The narrative isn't helped by the addition of a coda, which comes well after a climax that is certainly action-packed, but lacks clarity – thereby making the addition less of the icing on the cake and more of an explanation of the significance of what just occurred. And it is this, not the visual aesthetic that ultimately separates 'Eastern Bandits' from the myriad other WWII films coming out of China. It knows its story, and believes in its significance, but doubts the audience's ability to understand that information on their own. That lack of trust in the audience undermines what could have been a fun action flick and turns it into slog of manufactured importance.
The Blu-Ray: Vital Disc Stats
'Eastern Bandits' comes from Well Go USA Entertainment as a single 25GB Blu-ray in the standard keepcase. The disc comes with a paper insert that details three other Well Go releases. Aside from the trailer, the disc does not contain any special features.
'Eastern Bandits' features a 1080p AVC/MPEG-4 encoded transfer that offers a clear, detailed picture that is only occasionally interfered with by the image's sometimes-overwhelming golden palette. Still, the image offers a great amount of fine detail that often shines in close-up, while maintaining a consistent level in wider shots. Texture is also on display for much of the time, as the costumes are richly detailed, and the underground lair of Feng and his group is always on point. Color is rich and vibrant – although it does favor golden hues most, which, when mixed with the sandy landscapes typically on display, it can begin to feel like the environment is a little one-note.
Contrast is generally quite high. Black levels are strong, resulting in inky, full-bodied shadows that create crisp edges and are free from signs of crush, though banding is detectible on occasion. Whites can run a little hot, and one or two daytime scenes are more blown out than they really should be. This can affect the depth from time to time, but overall the image features great depth and is free from noise or other troublesome elements.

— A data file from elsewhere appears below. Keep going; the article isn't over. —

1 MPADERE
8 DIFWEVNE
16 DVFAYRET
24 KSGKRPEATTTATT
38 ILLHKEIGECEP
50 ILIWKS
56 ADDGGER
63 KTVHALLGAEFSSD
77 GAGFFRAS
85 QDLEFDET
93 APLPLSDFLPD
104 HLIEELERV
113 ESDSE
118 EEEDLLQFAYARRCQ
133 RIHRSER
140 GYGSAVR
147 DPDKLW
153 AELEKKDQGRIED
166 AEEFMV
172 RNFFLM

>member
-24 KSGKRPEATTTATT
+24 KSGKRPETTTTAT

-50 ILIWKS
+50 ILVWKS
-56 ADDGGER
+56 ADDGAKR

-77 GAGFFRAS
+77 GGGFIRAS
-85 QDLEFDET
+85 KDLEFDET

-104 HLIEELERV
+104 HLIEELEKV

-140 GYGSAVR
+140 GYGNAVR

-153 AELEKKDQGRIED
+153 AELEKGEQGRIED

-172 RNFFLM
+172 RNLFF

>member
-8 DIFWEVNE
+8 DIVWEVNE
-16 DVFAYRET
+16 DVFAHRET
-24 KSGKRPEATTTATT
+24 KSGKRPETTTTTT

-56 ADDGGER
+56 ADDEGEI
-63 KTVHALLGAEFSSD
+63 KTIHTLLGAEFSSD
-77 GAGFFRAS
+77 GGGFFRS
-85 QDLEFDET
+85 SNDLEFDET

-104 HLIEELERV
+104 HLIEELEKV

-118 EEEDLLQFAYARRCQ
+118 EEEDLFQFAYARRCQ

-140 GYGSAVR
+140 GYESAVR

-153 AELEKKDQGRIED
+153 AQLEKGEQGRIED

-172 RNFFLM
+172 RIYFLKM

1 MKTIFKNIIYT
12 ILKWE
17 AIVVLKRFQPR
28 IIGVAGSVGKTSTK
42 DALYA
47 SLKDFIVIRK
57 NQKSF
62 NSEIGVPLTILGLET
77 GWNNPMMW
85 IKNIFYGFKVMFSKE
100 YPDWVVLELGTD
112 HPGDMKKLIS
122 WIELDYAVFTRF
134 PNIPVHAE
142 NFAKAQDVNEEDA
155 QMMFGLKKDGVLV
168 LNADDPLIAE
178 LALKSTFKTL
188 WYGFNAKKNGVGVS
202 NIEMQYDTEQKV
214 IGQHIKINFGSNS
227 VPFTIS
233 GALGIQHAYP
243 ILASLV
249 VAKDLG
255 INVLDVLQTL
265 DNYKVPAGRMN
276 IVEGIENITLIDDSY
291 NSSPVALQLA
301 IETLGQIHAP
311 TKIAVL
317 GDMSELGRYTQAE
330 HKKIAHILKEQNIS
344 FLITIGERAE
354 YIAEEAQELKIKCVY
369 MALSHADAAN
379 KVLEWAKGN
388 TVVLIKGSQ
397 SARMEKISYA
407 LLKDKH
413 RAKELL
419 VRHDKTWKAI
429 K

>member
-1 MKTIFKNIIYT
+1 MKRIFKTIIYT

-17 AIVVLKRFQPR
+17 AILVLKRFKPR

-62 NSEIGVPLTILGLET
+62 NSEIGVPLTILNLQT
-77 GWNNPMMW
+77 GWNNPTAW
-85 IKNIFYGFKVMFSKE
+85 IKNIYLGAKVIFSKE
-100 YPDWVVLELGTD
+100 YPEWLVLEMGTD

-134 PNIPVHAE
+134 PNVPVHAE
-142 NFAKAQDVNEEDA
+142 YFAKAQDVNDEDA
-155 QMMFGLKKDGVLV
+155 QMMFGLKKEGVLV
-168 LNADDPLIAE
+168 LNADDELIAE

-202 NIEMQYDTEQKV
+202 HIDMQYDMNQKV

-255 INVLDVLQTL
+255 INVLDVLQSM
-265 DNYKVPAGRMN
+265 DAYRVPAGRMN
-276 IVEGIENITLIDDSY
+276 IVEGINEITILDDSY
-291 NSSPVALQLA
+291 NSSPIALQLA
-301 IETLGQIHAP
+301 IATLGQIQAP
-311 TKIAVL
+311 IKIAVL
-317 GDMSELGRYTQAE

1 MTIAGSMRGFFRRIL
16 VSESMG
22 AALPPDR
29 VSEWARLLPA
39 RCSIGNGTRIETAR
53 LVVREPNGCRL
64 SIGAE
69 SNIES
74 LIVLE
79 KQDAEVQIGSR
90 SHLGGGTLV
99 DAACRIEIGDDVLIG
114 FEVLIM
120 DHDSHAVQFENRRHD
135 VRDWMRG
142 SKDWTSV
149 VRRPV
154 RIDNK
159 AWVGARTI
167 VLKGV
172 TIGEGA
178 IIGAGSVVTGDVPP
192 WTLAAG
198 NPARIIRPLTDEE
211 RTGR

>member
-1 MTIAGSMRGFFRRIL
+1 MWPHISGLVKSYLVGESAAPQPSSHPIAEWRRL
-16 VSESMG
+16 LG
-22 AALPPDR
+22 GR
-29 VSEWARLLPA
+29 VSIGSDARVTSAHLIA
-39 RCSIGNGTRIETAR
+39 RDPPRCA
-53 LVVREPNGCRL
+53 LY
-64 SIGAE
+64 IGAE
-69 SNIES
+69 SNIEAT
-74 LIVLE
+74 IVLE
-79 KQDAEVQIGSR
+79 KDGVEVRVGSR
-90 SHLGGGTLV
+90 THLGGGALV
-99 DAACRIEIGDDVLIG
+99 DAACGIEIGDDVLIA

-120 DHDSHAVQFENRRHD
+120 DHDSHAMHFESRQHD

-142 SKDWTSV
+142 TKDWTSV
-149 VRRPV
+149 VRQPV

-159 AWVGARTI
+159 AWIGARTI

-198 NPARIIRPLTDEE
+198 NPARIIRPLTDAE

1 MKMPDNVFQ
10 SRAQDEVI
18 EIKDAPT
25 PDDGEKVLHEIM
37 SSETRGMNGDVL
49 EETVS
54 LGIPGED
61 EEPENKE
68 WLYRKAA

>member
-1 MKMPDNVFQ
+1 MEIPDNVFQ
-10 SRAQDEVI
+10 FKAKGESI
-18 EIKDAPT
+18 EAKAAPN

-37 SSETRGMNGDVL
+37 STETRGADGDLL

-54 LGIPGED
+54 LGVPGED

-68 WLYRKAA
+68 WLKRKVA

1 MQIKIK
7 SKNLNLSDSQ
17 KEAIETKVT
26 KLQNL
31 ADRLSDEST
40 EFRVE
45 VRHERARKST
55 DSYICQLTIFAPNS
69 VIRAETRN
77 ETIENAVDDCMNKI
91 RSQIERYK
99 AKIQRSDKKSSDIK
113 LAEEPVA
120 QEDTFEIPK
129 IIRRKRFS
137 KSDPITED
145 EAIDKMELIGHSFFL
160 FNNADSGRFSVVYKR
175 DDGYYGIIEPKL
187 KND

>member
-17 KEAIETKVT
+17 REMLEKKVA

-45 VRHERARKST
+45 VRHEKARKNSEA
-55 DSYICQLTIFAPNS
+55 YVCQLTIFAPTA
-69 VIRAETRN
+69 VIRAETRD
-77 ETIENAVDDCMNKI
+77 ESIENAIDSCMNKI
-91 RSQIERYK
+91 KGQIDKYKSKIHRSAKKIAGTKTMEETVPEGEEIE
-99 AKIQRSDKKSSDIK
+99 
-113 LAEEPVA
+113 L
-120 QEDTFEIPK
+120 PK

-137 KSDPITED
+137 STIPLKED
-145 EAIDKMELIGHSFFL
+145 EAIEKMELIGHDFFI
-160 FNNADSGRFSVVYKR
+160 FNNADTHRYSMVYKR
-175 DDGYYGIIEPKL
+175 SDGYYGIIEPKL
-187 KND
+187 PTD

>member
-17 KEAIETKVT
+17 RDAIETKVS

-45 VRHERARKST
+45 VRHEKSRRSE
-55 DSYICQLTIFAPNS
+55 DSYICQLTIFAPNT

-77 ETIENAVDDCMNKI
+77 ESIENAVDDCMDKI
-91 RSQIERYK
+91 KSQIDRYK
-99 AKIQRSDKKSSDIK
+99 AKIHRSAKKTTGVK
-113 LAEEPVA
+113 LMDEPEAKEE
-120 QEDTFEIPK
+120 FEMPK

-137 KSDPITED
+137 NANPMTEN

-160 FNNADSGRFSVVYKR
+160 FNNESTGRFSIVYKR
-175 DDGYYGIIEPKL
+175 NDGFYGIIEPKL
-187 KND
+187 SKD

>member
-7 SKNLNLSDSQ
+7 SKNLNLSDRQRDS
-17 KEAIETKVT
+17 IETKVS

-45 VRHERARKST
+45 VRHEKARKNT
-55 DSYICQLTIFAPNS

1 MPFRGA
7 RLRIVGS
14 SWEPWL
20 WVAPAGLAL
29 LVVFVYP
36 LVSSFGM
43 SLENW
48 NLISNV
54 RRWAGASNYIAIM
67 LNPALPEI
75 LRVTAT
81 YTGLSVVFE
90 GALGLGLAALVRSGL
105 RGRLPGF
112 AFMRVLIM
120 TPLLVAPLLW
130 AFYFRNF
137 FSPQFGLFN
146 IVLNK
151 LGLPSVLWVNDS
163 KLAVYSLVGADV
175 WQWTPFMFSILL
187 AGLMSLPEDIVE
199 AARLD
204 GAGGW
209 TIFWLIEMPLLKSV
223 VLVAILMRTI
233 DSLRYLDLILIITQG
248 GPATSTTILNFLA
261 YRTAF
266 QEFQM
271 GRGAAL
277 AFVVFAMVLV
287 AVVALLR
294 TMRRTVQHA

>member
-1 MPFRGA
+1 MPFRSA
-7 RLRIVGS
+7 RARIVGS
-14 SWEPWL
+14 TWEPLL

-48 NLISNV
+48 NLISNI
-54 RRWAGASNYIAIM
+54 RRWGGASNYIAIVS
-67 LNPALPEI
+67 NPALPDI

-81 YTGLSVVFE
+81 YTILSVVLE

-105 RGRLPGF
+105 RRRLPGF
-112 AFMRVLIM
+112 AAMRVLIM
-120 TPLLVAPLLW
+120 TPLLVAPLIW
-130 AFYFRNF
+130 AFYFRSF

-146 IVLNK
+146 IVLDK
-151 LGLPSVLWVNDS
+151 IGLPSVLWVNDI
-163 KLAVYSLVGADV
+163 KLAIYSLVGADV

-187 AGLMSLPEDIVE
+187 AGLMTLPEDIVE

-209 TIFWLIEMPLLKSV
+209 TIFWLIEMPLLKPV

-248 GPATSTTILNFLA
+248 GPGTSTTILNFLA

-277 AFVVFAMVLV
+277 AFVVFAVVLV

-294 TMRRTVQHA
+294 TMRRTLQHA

Overall, this is a very good image that offers a great amount of detail that is only undone by some overbearing aesthetic choices.
The Mandarin DTS-HD Master Audio 5.1 mix is just a step above the image in terms of quality. The sound here is presented with a great deal of emphasis on the dialogue – despite the presence or a very cinematic score, and an overabundance of action-oriented sound effects. That focus on presenting the character's dialogue first, and utilizing the other portions of the mix as secondary elements help create an evenly balanced and highly atmospheric sound.
Most of the dialogue comes through the center channel speaker and rarely goes beyond until the fantastic shootout that occurs near the film's third act. Most of the score and the sound effects are spread around the front and rear channels, utilizing the dynamic range quite well. As mentioned above, balance is key to the mix, and imaging also plays an integral role in creating an immersive listening experience. Though nothing else in the film quite lives up to the excitement of the underground battle, complete with echoing gunshots, voices, and loud rumbling explosions, that short sequence will please any action movie fan.
Aside from a few instances where the sound feels a little flat and tinny, this is a superb audio mix.
Trailer (HD, 2 min.)
'Easter Bandits' has a lot going for it in the visual department. It is a striking film to watch, but it simply doesn’t have the narrative to back up the luscious visuals or Yang Shupeng's ability to make an average action sequence something fun and exciting. Still, with good image and great sound, this one might be worth a look if you're in the market for a thin, but expressive action flick.